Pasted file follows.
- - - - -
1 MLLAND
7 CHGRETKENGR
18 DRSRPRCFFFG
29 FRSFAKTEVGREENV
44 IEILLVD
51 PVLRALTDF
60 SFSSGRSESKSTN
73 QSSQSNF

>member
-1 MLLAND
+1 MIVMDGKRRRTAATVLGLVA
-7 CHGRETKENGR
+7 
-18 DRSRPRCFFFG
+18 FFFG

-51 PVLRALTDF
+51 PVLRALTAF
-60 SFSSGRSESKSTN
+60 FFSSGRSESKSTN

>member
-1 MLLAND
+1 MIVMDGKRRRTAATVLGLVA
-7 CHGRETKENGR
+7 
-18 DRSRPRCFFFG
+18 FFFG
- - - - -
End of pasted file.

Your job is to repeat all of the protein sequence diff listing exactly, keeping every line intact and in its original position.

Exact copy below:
1 MLLAND
7 CHGRETKENGR
18 DRSRPRCFFFG
29 FRSFAKTEVGREENV
44 IEILLVD
51 PVLRALTDF
60 SFSSGRSESKSTN
73 QSSQSNF

>member
-1 MLLAND
+1 MIVMDGKRRRTAATVLGLVA
-7 CHGRETKENGR
+7 
-18 DRSRPRCFFFG
+18 FFFG

-51 PVLRALTDF
+51 PVLRALTAF
-60 SFSSGRSESKSTN
+60 FFSSGRSESKSTN

>member
-1 MLLAND
+1 MIVMDGKRRRTAATVLGLVA
-7 CHGRETKENGR
+7 
-18 DRSRPRCFFFG
+18 FFFG